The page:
Eizan Kikugawa, Child Taking a Nap, Summer Season
Artist: Eizan Kikugawa (1787-1867)
Title: June, Taking a Nap (水無月 - 風流子宝十二月)
Series: Fashionable Twelve Months of Precious Children
Publisher: Maruya Jinpachi
Date: Late 18th/ Early 19th century
Dimensions: 24.6 x 37.8 cm
Original Japanese woodblock print.
An installment from Eizan's series of vignettes that show the affectionate side of the fashionable ladies from the demimonde he often depicted. The women share the elongated faces, sensuousness of line and idealisation of female beauty in all its forms found in Kitagawa Utamaro's works, which had a great influence on Eizan. Through the series Eizan explores the maternal beauty inherent in these women.
A child has fallen asleep after a bout of play: beside him is a miniature omikoshi, a portable shrine transported to different spiritual locations during festivals. Eizan captures the natural elegance of the two women with their loosely draped kimonos, each embossed according to their patterns, and looks of endearment. The month of June is when the summer humidity and heat are met with the rainy season in Japan, inducing the feeling of languor and calm portrayed in the scene.
|Print Format||Oban (Vertical)|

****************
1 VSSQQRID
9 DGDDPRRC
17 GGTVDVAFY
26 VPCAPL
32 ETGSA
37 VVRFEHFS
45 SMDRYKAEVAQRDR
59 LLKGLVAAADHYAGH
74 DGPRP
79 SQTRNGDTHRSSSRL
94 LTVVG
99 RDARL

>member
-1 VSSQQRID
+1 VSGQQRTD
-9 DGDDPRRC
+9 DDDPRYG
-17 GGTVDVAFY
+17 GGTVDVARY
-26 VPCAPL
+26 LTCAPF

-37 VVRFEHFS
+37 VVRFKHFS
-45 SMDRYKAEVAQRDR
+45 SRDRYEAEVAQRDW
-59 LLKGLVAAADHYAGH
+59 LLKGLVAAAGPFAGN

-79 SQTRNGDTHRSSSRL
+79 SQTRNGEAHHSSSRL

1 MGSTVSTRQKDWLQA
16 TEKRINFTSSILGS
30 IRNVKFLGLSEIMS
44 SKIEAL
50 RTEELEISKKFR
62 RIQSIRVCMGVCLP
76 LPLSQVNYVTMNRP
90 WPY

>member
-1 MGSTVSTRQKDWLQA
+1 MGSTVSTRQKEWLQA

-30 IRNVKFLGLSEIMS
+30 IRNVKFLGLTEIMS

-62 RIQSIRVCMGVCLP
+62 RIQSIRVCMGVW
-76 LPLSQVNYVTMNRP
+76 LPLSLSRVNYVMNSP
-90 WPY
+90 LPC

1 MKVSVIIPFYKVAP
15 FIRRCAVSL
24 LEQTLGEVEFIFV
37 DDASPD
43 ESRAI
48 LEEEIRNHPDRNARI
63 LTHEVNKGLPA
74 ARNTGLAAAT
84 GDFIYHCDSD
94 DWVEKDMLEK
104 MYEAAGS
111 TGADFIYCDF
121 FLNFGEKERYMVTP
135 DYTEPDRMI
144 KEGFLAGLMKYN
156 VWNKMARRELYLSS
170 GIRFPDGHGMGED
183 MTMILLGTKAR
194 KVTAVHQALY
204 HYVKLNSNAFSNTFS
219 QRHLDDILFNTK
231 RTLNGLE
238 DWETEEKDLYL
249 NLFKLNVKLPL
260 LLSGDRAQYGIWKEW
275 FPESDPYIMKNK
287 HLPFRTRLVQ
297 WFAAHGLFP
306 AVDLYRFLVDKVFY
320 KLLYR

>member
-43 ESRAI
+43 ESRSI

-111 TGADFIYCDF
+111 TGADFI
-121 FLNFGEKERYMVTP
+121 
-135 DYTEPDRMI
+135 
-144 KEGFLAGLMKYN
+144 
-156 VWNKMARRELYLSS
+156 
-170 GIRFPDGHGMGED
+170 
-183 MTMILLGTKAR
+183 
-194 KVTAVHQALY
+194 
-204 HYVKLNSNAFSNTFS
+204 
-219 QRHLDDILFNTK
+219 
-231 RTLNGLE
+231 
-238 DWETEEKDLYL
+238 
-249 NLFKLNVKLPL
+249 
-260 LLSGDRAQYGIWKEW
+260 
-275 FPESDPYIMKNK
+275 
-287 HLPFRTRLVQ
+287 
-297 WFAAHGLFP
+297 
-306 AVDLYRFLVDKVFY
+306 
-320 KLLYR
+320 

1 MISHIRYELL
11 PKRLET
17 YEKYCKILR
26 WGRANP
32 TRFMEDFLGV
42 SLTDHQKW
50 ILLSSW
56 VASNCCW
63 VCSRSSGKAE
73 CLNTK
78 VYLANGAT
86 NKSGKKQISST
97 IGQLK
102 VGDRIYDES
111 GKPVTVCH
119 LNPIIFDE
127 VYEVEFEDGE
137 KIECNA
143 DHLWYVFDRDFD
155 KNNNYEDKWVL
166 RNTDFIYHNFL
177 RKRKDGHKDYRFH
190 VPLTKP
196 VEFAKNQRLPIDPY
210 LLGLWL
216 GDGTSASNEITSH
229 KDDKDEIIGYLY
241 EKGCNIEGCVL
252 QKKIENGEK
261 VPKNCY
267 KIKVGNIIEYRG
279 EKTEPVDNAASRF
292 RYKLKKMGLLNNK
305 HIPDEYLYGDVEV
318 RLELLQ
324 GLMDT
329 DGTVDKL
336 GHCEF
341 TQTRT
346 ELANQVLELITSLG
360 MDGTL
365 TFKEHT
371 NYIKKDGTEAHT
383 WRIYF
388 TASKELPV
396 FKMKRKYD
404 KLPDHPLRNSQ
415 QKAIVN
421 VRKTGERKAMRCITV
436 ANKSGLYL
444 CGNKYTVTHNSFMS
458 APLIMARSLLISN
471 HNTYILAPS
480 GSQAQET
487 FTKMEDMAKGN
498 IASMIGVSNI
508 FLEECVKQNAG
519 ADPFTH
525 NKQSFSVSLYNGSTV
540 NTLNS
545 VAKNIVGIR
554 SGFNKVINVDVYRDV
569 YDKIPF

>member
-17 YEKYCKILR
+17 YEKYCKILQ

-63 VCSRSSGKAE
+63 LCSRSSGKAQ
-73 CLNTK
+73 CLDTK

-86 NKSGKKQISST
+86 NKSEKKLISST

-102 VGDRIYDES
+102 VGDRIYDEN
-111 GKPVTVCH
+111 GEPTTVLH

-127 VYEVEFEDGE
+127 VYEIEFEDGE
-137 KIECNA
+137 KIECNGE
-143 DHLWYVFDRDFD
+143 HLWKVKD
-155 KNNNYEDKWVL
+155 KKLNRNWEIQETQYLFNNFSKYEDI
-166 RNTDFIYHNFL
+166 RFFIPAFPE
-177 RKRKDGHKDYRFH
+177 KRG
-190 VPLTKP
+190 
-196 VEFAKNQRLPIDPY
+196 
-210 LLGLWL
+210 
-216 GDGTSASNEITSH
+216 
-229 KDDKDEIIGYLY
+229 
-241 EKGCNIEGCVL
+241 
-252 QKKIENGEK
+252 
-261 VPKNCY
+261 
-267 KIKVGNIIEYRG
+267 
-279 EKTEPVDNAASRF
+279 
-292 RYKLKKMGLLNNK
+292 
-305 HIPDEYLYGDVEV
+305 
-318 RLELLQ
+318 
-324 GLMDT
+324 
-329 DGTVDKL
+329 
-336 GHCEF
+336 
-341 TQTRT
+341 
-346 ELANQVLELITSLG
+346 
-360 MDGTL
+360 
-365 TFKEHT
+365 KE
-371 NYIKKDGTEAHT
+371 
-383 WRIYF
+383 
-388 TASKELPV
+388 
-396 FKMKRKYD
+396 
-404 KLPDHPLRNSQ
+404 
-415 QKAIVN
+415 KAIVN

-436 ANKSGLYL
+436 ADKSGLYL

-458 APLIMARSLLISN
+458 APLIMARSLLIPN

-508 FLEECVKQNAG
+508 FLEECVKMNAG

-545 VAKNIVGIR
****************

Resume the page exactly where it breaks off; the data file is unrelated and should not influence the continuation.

|Artist Name||Eizan Kikugawa|
|Title||June, Taking a Nap|
|Subject||Beauty & Female|
|Dimensions||24.6 x 37.8 cm|
|Condition Report||Centrefold. Minor creases.|
Eizan Kikugawa is often referred to as one of the great masters of the beauty print genre, but this has not always been the case. He is believed to have started quite young, mostly creating beauty prints in Utamaro’s style in the beginning. Later in life, Eizan discovered his own style, while still showing the influence of Utamaro in the sensitivity, expressive sensuality and erotic charm of his work. Apparently, Eizan produced his first proper work in his teen years. It went on to be published, which is an unusual accomplishment. It is also believed that he managed to become an accomplished artist by the age of 21. A particular artistic innovation, the scroll format, which is a vertical oban diptych that was popular in the late 1830s, is thought to have been invented by this artist. The craft of woodblock printing lay in Eizan’s family. He was born as a son of Eiji Kikugawa who was a Kano-style painter. Studying with his father, and with Suzuki Nanrei later on, Eizan was also influenced by the works of Hokkei. The latter was an old friend of Eizan and the student of another master of ukiyo-e, Hokusai. Eizan himself had a few students, none of whom achieved the same heights of fame as their teacher, with the exception of Eisen. This is where the relationship of teacher and student became a little complicated: Eisen himself had a number of students collectively called Kikugawa school, but Eizan is regarded to be the school’s founder. The artist remained unmarried and childless and is believed to have been looked after by one of his students during his later years.